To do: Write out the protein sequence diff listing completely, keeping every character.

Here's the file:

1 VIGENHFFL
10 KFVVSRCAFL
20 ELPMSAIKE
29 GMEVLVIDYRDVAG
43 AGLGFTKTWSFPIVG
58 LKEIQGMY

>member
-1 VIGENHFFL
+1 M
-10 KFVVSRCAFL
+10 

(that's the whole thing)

1 VIGENHFFL
10 KFVVSRCAFL
20 ELPMSAIKE
29 GMEVLVIDYRDVAG
43 AGLGFTKTWSFPIVG
58 LKEIQGMY

>member
-1 VIGENHFFL
+1 M
-10 KFVVSRCAFL
+10 